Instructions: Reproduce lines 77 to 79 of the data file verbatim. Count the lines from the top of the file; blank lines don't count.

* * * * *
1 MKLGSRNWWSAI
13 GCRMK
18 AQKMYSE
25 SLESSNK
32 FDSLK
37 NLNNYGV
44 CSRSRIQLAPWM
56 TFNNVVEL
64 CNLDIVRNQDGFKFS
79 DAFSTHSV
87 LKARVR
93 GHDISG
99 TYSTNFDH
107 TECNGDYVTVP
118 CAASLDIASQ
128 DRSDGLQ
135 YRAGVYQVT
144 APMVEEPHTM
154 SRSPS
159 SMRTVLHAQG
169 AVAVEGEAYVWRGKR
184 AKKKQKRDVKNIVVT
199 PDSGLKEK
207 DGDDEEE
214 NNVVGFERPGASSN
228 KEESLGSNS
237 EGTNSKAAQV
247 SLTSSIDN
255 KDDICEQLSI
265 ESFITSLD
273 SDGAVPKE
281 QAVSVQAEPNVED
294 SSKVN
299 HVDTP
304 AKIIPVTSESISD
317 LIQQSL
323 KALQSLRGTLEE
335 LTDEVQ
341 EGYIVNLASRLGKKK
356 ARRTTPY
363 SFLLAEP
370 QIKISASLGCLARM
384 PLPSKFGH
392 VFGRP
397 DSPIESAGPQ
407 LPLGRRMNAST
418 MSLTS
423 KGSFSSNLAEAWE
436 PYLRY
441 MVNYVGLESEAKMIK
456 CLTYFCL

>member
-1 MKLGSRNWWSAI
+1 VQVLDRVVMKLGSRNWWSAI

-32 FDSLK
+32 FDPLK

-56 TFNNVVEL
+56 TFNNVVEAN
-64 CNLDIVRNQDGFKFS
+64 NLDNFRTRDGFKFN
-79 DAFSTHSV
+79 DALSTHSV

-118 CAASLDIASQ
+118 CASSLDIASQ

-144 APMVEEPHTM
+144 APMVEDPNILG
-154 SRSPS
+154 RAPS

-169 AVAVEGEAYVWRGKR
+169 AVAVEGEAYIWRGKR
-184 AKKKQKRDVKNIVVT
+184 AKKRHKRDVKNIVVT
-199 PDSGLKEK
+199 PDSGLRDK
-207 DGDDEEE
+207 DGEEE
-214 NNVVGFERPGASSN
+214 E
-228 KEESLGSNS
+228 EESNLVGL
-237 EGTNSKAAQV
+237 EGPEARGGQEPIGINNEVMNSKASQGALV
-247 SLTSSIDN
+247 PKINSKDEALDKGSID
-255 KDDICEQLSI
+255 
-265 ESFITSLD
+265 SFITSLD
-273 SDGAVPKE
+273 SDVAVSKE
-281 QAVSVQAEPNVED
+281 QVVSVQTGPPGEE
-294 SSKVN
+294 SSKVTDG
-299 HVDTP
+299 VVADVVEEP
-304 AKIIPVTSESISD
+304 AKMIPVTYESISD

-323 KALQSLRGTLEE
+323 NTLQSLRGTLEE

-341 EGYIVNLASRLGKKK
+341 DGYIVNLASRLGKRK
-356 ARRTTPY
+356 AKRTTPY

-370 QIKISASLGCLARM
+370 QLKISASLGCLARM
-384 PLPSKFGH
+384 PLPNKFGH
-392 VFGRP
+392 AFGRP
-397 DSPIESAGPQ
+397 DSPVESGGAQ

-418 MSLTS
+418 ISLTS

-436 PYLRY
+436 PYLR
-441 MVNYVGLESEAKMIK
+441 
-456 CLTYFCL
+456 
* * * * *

-214 NNVVGFERPGASSN
+214 E
-228 KEESLGSNS